The concept of the Sid protocol is that private communication data, sensitive or not, only belongs to the users eyes and should always be transferred with high security standards directly to the communication partners. In cases where data is stored on servers, for offline delivery or for backup purposes, all data is always stored in encrypted form which can only be decrypted by the sender and designated recipient of the data, holding their secure keys on their own devices.
Conceptual Approach 1: Zero Knowledge
We can truly assure that we can not read, analyze or alter any of your data that is transferred or stored within the Sid messaging system. We will soon publish more information about the technology behind Sid and we plan to open our protocol and core sources for review and audit.
Conceptual Approach 2: End-to-End Encryption
With common secure web solutions only the connection from your device to the server is encrypted, using the so called 'Secure Hyper Text Transfer Protocol' (https). On the server side, the transferred data is available in clear text, so at least the provider of the service and to the provider of the web servers (the 'cloud') or any other party which has access to this cloud system can potentially read the stored messages.
Additionally the https protocol is known for weaknesses in the use of untrusted and forged certificates  and has design weaknesses by supporting to many encryption standards in parallel, some of them are outdated and have know security issues ,  which already makes the transfer of your data to the cloud more or less reliable.
Sid's end-to-end encryption is in stark contrast to this: The complete transfer chain is encoded with a trusted strong encryption so only the communication partners with the corresponding keys can decrypt and read their sent data.
Conceptual Approach 3: Encryption Implementation using secure open standards
A common pitfall for encryption is the use of weak random number generators, as they are the nuts and bolts of any encryption system. Sid uses its own random number generator implementation based on the Whirlpool512 hash with a 4096 bit entropy pool.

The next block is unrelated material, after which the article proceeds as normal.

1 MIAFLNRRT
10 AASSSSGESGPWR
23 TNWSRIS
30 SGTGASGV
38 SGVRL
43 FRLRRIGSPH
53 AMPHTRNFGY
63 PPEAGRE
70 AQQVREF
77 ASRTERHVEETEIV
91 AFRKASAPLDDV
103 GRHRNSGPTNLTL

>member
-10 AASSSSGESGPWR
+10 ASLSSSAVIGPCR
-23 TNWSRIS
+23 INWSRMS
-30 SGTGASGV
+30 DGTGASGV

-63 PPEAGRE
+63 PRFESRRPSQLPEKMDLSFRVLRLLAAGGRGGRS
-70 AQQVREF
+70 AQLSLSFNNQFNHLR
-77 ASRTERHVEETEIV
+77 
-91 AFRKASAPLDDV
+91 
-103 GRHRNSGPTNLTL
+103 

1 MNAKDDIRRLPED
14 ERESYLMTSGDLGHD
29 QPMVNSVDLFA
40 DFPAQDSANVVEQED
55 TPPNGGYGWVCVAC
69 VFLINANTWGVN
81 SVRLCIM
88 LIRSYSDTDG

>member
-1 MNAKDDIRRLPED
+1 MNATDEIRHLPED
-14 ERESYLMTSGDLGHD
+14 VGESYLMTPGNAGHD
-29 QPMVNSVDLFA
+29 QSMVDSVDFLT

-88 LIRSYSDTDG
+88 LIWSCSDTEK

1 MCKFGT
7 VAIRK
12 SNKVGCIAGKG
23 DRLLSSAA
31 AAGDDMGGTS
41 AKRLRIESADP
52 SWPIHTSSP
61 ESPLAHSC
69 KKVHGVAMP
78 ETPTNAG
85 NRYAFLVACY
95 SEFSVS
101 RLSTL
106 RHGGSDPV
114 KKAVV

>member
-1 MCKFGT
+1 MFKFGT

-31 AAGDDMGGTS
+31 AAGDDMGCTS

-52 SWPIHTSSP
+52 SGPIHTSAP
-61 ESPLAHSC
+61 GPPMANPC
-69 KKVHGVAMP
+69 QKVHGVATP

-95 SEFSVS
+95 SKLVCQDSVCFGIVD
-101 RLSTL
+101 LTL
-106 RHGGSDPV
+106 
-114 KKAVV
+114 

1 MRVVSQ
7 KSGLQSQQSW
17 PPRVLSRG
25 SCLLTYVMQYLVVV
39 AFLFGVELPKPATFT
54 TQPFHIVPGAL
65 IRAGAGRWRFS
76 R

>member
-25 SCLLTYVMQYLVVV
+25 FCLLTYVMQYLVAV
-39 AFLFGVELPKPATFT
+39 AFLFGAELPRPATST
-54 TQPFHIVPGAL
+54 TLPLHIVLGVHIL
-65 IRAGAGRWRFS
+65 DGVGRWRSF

All secret keys are generated with Sids strong random number generator directly on your device. Your secret keys are stored on your devices only and are distributed through secure channels among your devices.
These secret keys are also used for authentication and as signatures for contacts, group members and devices so that only if the signature of your communication partner matches, received data is accepted. This ensures that you can rely on only communicating with your trusted contacts.
Whenever keys are exchanged between communication partners, asymmetric key exchange is used. Sid uses Curve25519 elliptic curve for all key exchanges, where the secret keys for each communication end-point is unique.
For all stream/transfer encryption Sid uses Salsa20 from renowned cryptographer Daniel J. Bernstein, who is also the creator of Curve25519. For the implementation of Curve25519 and Salsa20 algorithm the unmodified and audited C reference implementations are used.
Stream encryption is always in place and can not be turned off.
Conceptual Approach 4: Peer-to-Peer File Transfer
Sid enables peer-to-peer transfer when sending files of any kind like images, photos, documents and videos of any size. The file is send directly from the senders device to the recipient devices, in case of group and multi client transfers all devices act as sender to backup the network availability. When data is exchanged between devices within a local network, like in an office situation, the data is transferred at highest speed possible, circumventing the bottleneck of the upstream speed and capabilities of the internet connection.
Additionally to this speed increase the most direct network connection also represents a security advantage for the transferred data as it is taking the most direct route. Using Sid means that in many cases your transferred data does not have to leave your local or office network.
Conceptual Approach 5: The Sid Address
Most common communication solutions use a signup process that expect the entry of private data like your email address or your telephone number. Sid is different. Setting up Sid only takes seconds and Sid can be used completely without the indication of any private data. For that Sid has its own address scheme, the so called Sid Address which is formed by the given username and appended with an Asterisk (*) and a 5 digit unique number.
This means that your favorite username is always available and you keep full control over who you make contact with for communication: This prevents SPAM before it is happening.
Conceptual Approach 6: Code Reviews
We will soon publish more information about the technology behind Sid and we plan to open our protocol and core sources for review and audit. In case you are interested to do a review of our source or need more information please don't hesitate to write us at firstname.lastname@example.org or make contact to sid*01134.